President Ma Ying-jeou (馬英九) yesterday stressed that a cross-strait political negotiation is not a top priority for the government, as it would focus on more urgent issues such as the cross-strait service trade agreement.
In a meeting with the Taiwan Foreign Correspondents’ Club at the Presidential Office, Ma said Taiwan would not avoid cross-strait political issues, but the time is not right for political talks with China.
He reiterated his “economics first, politics later” policy for dealing with China and said for the two sides of the Taiwan Strait to engage in political talks and discuss the signing of a peace accord, his administration would have to seek a clear public consensus on the issue.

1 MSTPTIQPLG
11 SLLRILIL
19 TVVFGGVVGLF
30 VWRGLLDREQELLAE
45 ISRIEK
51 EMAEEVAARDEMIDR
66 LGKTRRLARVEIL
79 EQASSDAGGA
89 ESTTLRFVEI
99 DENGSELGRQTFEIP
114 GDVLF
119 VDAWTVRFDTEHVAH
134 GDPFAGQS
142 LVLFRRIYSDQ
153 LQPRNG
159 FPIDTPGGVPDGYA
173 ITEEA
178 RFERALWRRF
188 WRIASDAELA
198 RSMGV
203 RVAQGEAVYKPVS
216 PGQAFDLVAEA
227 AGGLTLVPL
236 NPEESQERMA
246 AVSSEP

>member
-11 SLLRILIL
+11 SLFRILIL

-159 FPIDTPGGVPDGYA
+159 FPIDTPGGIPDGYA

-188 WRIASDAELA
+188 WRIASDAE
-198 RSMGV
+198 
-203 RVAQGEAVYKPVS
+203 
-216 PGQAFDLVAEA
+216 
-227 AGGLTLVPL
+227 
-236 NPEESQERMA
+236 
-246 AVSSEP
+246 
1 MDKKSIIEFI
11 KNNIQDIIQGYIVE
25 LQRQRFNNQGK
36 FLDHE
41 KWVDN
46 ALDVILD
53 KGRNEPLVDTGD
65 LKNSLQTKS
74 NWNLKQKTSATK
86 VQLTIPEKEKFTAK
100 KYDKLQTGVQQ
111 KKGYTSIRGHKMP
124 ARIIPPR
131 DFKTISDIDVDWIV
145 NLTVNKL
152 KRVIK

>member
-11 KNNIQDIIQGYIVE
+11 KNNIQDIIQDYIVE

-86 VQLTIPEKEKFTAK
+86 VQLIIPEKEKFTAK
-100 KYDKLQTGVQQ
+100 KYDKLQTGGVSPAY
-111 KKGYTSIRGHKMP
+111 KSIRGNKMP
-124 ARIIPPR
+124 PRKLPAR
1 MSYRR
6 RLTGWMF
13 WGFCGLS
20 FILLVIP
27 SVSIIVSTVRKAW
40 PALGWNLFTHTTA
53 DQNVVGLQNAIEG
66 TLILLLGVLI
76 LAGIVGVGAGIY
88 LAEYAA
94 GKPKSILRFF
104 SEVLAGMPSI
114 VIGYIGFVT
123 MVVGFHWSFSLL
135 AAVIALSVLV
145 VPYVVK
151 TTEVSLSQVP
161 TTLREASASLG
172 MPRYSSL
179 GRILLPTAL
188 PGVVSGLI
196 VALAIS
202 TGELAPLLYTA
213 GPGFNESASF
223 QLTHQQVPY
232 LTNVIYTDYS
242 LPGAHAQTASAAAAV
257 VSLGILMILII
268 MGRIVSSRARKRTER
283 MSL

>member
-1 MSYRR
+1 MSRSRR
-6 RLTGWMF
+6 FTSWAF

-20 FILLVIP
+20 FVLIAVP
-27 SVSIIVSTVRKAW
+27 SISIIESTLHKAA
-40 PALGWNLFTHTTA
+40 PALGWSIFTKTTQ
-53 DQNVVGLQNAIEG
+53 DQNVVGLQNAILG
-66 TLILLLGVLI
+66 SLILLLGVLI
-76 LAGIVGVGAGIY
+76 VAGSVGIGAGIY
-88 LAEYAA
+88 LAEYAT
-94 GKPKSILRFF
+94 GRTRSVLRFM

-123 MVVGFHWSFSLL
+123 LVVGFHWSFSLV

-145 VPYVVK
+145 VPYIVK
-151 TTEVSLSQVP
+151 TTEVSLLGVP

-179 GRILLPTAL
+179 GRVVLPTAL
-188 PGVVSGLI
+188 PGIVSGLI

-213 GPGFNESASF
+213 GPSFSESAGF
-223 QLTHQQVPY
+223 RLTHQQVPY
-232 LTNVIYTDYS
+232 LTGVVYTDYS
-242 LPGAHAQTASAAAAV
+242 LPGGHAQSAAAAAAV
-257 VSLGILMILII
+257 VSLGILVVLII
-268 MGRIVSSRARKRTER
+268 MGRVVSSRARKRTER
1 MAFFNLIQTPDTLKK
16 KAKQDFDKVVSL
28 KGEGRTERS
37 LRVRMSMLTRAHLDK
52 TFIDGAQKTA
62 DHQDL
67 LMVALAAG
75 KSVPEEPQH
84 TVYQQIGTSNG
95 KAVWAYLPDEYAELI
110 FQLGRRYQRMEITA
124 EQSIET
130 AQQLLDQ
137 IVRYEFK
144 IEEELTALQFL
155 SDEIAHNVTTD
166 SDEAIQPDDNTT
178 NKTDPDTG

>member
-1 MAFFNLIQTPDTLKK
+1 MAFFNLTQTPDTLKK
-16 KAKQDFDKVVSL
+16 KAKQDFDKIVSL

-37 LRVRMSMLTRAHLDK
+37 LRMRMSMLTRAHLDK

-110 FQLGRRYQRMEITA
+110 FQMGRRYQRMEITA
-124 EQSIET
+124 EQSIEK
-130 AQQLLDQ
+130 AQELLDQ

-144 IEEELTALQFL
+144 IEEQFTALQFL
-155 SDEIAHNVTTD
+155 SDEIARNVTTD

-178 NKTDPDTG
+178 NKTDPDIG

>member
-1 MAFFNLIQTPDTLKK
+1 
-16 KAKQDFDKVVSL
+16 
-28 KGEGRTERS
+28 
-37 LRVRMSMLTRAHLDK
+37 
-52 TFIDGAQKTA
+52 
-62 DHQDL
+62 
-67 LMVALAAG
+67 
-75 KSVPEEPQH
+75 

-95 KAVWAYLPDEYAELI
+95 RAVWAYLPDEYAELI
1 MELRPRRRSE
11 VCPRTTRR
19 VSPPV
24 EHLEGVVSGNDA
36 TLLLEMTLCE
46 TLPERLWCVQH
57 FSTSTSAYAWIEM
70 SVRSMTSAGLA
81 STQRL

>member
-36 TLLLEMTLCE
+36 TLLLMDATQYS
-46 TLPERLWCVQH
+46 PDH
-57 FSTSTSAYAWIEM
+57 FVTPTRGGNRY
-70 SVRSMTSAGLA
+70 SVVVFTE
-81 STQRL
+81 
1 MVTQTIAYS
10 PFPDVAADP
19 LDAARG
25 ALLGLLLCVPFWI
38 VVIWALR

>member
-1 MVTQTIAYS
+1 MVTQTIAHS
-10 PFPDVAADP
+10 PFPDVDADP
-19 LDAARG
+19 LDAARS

“We must be very cautious in addressing the issue of a cross-strait peace agreement. Many people in Taiwan still think that a peace agreement is aimed at unification and the government does not want to cause such a misunderstanding,” he said.
The signing of a cross-strait agreement on goods and the proposed establishment of cross-strait representative offices are more urgent issues, Ma said.
The two sides also agreed to prioritize efforts to facilitate the implementation of the cross-strait service trade agreement.
The agreement, signed in June during the ninth round of cross-strait talks, has yet to be approved by the Legislative Yuan.
Ma called for the Democratic Progressive Party (DPP) to support the agreement in the legislature, and said the agreement “must” and “will” be approved.
“The opposition camp can oppose the agreement, but should not hurt Taiwan to the core,” he said.
If the pact is not approved, the nation’s efforts to sign free-trade agreements with other nations would be compromised, he said.